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Thursday, May 3, 2018



     Laughter is contagious and is one of the distinguishing features of human beings, but it is little understood. Scientists do know that it is a highly sophisticated social signaling system that helps people bond, but most of it it not the result of a joke. Nor is it always triggered by cheerfulness; embarrassment and other social discomforts cam also trigger laughter. Brain-imaging studies of humans watching funny cartoons or listening to jokes activates parts of the brain. 
     A couple of interesting facts about laughter: it is not generally under voluntary control and it has numerous health benefits such as releasing tension, lowering anxiety and it has health benefits. It boosts the immune system, and aids circulation. 
     Robert Provine, a neuroscientist and psychology professor at the University of Maryland, Baltimore County tracked and observed real-world laughter and the results were surprising. Less than 20 percent was in response to anything funny. Far more often, people snickered at innocuous statements and the person doing the snickering was 46 percent more likely to be the one snickering than the listener. In only eight of the 1,200 laugh episodes cataloged did laughter interrupt what somebody was saying. Almost every time laughter was a natural breaks in the conversation, sort of like verbal punctuation. Everyday laughter is an important part of our communication and a result of finding something funny.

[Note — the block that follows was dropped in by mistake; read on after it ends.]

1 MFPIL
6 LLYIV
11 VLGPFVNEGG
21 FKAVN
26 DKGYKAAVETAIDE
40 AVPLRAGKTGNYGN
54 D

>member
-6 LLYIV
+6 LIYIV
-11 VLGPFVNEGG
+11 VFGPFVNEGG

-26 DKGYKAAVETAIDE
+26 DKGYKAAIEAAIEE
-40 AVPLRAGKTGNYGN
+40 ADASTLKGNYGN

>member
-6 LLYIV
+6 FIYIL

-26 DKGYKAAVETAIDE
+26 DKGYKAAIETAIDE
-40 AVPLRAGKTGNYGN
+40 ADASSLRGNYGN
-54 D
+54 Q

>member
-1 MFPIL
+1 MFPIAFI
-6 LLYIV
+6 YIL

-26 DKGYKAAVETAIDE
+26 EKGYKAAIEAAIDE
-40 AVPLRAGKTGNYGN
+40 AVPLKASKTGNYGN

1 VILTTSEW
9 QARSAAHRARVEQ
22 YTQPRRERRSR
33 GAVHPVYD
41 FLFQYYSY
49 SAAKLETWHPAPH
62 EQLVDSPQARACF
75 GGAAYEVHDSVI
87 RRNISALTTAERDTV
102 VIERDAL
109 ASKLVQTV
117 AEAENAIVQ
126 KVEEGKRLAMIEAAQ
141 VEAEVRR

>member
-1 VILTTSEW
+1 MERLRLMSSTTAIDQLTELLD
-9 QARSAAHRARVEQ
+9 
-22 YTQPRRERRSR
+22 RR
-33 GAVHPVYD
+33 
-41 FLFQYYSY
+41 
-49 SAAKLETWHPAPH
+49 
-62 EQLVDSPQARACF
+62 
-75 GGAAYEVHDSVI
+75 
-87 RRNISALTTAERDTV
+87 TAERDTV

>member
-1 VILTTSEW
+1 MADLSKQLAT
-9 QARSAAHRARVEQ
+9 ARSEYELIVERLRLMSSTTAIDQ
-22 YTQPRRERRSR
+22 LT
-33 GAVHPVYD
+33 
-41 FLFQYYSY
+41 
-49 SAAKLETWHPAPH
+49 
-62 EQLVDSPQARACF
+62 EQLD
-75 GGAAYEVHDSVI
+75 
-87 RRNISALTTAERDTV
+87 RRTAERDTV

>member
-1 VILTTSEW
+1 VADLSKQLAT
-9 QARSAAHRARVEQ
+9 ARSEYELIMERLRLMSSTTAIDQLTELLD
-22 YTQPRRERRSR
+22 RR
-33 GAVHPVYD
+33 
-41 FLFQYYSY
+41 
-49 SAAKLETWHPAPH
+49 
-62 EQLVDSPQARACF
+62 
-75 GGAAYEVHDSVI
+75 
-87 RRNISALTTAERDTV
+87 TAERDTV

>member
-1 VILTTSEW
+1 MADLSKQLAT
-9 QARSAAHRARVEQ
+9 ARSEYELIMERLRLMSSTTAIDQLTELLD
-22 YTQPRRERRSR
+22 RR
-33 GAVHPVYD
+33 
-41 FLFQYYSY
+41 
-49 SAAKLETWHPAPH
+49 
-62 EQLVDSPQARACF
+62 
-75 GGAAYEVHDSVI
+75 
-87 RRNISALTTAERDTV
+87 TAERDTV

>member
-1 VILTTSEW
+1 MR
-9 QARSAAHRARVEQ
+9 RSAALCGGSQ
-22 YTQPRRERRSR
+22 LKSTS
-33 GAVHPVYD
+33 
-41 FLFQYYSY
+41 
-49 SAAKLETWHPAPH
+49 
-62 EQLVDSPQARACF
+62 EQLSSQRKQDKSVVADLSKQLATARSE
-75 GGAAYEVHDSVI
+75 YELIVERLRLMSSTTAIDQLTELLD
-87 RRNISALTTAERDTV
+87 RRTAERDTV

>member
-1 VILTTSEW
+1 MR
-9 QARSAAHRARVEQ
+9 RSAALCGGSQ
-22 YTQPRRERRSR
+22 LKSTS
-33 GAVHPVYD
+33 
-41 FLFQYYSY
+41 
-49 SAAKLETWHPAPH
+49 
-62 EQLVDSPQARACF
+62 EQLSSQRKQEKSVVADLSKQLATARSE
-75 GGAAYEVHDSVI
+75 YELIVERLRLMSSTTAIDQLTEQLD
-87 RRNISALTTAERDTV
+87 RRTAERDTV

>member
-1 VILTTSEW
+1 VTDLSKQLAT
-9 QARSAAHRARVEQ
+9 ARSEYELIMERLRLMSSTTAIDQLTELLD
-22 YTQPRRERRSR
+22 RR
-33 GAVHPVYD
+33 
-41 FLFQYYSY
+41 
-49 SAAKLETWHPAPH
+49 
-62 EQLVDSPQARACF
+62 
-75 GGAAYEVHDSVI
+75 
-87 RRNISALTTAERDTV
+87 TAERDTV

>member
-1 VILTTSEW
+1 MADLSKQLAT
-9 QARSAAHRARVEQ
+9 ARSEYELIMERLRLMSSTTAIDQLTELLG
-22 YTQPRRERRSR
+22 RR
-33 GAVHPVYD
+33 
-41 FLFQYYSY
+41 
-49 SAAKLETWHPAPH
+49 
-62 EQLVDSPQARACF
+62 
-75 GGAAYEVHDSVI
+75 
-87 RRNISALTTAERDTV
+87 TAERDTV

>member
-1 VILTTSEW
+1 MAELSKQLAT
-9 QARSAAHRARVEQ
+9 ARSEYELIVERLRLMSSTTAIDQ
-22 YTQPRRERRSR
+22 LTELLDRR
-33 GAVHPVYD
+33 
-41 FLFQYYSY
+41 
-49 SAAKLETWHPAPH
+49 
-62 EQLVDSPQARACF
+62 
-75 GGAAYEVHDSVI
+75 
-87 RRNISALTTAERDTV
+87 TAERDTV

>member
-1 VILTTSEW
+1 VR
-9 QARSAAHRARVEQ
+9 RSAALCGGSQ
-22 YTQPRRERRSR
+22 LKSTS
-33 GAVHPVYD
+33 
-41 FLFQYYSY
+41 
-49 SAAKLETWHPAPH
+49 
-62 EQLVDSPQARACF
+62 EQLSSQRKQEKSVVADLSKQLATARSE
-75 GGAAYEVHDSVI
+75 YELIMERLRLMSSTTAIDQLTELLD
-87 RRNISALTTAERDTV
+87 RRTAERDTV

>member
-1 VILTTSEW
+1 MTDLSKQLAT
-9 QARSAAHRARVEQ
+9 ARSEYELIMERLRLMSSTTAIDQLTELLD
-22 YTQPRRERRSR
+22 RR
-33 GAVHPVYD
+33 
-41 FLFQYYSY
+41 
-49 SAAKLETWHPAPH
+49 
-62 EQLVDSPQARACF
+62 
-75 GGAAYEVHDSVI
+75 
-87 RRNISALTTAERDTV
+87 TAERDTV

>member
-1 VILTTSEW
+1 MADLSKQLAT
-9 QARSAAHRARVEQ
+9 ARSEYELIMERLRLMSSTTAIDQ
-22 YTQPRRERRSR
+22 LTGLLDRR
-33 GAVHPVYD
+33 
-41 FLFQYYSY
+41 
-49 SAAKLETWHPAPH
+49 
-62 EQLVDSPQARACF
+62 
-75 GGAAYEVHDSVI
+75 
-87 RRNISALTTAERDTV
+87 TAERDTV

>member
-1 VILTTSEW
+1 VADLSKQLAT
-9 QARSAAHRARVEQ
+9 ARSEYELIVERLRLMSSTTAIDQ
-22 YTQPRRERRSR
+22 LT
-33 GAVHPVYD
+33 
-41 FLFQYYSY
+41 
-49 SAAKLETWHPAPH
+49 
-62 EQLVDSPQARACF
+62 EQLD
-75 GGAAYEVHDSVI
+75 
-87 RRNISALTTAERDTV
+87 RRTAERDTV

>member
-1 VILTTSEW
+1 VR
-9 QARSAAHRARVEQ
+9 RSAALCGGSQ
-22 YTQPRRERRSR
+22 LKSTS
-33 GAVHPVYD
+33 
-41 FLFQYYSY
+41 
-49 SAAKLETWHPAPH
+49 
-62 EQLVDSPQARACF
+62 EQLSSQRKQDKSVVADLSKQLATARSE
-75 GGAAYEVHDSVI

Evolutionists have all kinds of possible explanations, but in a 2005 Quarterly Review of Biology article told of a 19th-century French physician named Guillaume Duchenne, who worked at an old woman’s hospice and went around poking them in the face with an electrode. All of them wanted to be electrocuted by the “little old man with his mischief box.”
     In his quirky experiment Duchenne found that it caused the kind of smiling, the voluntary kind, when we a grin to be polite. This smiling involves the face’s zygomatic major muscles raising the corners of the mouth. 
     But, there is a different type of smiling when something is funny. That smiling uses both the zygomatic major muscles and the orbicularis oculi muscles around your eyes. That's why people say a real smile is in the eyes. He couldn't produce this kind of smile by zapping the old women. Evolutionists have the theory that the kind of laughter triggered by something funny was a signal that everything was OK and it was a good time to socialize. 

     Do animals have a sense of humor? Not munch is known about animal laughter, but comparative science over the past decade have concluded that rats, especially juvenile rats, laugh, but that discovery has been heatedly debated. Penny Paterson, president of the Gorilla Foundation says that Koko, the gorilla famous for her sign language abilities, even had a special "ho, ho," for visitors she liked.